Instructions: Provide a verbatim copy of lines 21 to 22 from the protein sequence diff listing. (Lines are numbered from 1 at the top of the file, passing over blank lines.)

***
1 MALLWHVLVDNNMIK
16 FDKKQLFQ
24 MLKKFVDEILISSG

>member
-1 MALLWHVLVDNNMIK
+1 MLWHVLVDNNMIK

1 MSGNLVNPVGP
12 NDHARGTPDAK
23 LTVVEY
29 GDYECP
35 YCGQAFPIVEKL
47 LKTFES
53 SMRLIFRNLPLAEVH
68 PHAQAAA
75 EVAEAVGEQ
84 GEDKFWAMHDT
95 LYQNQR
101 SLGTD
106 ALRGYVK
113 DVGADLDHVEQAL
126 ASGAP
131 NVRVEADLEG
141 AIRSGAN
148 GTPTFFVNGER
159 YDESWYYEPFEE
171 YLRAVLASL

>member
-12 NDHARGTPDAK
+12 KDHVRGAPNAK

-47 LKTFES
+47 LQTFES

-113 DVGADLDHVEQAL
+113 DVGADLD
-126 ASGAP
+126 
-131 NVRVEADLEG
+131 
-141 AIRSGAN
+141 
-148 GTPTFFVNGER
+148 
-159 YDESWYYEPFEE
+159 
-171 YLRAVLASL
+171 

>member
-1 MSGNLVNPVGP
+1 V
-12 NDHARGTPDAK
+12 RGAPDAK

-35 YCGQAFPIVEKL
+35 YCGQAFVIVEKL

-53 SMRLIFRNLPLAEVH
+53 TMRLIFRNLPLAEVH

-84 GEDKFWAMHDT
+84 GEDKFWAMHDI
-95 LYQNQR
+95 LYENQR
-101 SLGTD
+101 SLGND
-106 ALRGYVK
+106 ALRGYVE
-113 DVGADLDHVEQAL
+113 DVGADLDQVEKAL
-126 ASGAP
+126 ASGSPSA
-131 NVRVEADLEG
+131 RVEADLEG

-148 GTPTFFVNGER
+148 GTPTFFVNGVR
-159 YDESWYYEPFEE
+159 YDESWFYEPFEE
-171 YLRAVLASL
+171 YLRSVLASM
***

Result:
126 ASGAP
131 NVRVEADLEG